Despite Oracle and NetApp dismissing their ZFS-based or related lawsuits against one another, NetApp is refusing to withdraw its threatening letter to Coraid and stop threatening "all appropriate remedies for any infringement" of NetApp's patents.
Aked about the status of the Coraid letter following the Oracle-NetApp law suits dismissal a NetApp spokesperson said: "NetApp values its intellectual property, and as has always been our posture, stands ready to vigorously defend our IP. From that perspective, nothing has changed."
It won't wash as they say. NetApp and Oracle were involved in a legal dispute with each other in which NetApp claimed that Oracle's ZFS technology infringed WAFL patents and Oracle (Sun as was) claimed those WAFL patents were invalid. During this dispute NetApp's lawyers wrote to Coraid. The letter from Weil, Gotshal & Manges LLP on May 26, 2010, said: "As you must know, NetApp maintains that ZFS-based products infringe over a dozen of its patents in Federal District Court in the Northern District of California in suits with Sun Microsystems (Case Nos.....). NetApp's patents in this litigation cover a host of features, including unified storage, among others. Coraid must cease infringement of NetApp's patents..."
The court cases referred to are being dismissed. Since NetApp is now no longer in dispute with Oracle over Oracle's use of technology in ZFS that NetApp originally claimed infringed its patents and now no longer does, then NetApp can not logically claim that businesses that use Oracle's ZFS technology are infringing its patents.
If Oracle's ZFS is infringing NetApp's patents, therefore, by extension, so too are GreenBytes and Nexenta with their ZFS-based products, and so are Nexenta customers Coraid and Compellent.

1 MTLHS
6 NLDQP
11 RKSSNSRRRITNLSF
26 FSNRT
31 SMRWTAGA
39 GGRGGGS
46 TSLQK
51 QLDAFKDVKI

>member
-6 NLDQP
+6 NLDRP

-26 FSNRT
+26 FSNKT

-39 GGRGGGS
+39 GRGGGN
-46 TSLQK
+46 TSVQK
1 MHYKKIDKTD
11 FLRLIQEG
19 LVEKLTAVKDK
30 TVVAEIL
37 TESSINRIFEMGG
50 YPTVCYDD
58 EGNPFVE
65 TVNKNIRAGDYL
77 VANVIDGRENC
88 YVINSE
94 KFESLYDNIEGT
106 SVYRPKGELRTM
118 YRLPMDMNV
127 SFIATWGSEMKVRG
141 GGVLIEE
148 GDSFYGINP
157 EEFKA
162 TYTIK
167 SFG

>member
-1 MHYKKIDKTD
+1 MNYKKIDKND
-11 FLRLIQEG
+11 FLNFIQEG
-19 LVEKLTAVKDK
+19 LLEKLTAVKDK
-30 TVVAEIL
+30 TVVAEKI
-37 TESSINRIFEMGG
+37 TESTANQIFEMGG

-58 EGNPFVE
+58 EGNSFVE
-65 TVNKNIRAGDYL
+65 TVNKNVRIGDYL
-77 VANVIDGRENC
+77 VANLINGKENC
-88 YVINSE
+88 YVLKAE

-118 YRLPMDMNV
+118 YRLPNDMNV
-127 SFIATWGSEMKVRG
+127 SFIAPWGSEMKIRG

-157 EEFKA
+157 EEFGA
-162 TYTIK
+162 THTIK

If Oracle is not infringing NetApp's patents with regard to its ZFS technology then, by extension, neither are GreenBytes, Nexenta, Coraid and Compellent.
Why won't NetApp say which is the case? What would a lawyer who was defending Coraid against a NetApp patent infringement suit based on ZFS infringing NetApp patents say and be able to successfully argue?
Perhaps there is a third alternative in that Oracle has licensed NetApp technology or NetApp has licensed Oracle technology. In the former case then Oracle's customers surely inherit, as it were, Oracle's license since they obtained their ZFS technology on an open source basis from Oracle.
If NetApp is licensing Oracle technology then it cannot, surely, have a hope in hell of suing Oracle' open source customers using the ZFS technology which it has licensed from Oracle unless the terms of its license from Oracle say it has rights over the distribution of ZFS previously owned, as it were, by Sun.
Come on NetApp: are you continuing to threaten Coraid while settling with Oracle over the same technology infringement issue? Are you or Oracle licensing ZFS-related technology from each other? If you won't pursue Oracle through the courts for infringing your patents then you can't logically pursue Coraid through the courts on the same issue when it is Oracle's customer. Where is the principle in that?
Come on NetApp, come clean on this issue and tell everyone the score. ®